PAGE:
Modern FoodSaver Appliances and Value For Money
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  1. #1
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    Default Modern FoodSaver Appliances and Value For Money

    Hello All,

    This is my first post on the forum, apologies if its a stupid question. I am considering purchasing a FoodSaver to help reduce the amount of food wastage in my home. I was wondering if the modern FoodSaver was worth the expense and users are still finding value for money.

    A common complaint I read was that the plastic was very expensive although I could see how the food cost savings might justify it. Have done my numbers and am happy but was wondering your thoughts.

    Any advice on value for money and suggested models would be appreciated.

    Thankyou

  2. #2
    Registered User Spirit Deer's Avatar
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    Welcome!

    I have an older model. I don't use it a lot but would probably replace it if it quit.

    I wash and reuse the bags if possible, if they have not been used for raw meat.

    FoodSaver is a brand name, and that's what I have. I would probably buy the same brand again.

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    Welcome!

    I'm on my second one and when it dies (it's having a few issues) I will buy another one.

    Like SD I wash out my bags and even put them in the dishwasher turned inside out.

    I buy replacement rolls on Amazon (not name brand) and cut to the size I need. The Walmart brand is ok but I can't reuse them like I can the Foodsaver and the ones I buy on Amazon.

    I've pulled meat out of the freezer that was 5 years old and it was as good as the day I bought it. I do a lot of bulk buying when I find stuff on sale/use today or freeze. Being able to to store/freeze it with the foodsaver has saved me lots of $. I've made my own hamburger helper kits, bread kits, seasoning packets, Store four/sugar from bugs, for camping and such I've made fire starter kits to take with me and sealed them in the foodsaver bags to keep them dry.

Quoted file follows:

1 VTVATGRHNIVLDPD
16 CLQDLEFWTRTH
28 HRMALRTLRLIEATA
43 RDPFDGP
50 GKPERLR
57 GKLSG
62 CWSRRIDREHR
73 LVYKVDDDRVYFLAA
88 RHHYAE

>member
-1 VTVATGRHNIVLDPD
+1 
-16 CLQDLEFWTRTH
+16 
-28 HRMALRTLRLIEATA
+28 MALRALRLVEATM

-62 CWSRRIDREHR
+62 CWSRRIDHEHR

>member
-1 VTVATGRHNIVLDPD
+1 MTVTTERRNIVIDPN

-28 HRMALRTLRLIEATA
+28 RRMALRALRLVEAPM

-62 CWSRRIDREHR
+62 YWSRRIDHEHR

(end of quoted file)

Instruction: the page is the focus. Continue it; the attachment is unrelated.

For seasoning packets I use the 8" roll and cut to the size I need say 3" long, and then along the 8" width I cut it into two 4" wide strips, seal the 3" edge. If you accidentally seal the wrong edge the Foodsaver will not seal it when it sucks the air out. I learned that the hard way.

    I don't care for the upright models as they waste too much of the plastic bag. I like the models that you "lift the lid" (similar to the FM2000, I am not recommending that model just using it to give you an idea of the style I prefer). I've learned how to work them over the years to use less plastic when you are sealing the first edge.

    Also, If you can or have canning jars You can buy an attachment to fit the jars. I have the large mouth attachment and use it regularly. I store noodles, dehydrated veggies and such in half gallon jars. I pull the flat lid, take out what I want and reseal the jar. This is only for dry goods and is not the same as canning.

    Hope that helps.

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    Registered User Spirit Deer's Avatar
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    You can use a FoodSaver to seal (not vacuum seal) some types of bags like Doritos. The waxy bags from cereal or snack crackers usually work well and would be great for making seasoning packets. It's trial and error. Not all bags will seal.

    I haven't tried soft plastic bags. I think they would melt too much and might ruin the machine.

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    Registered User ermadunk's Avatar
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    Another Question are there a lot of different in how good the higher price one works then the lower price one works? I assume the higher price would last longer (not always true) but what i am wondering if it sealed better now.Thanks for any information you might share.

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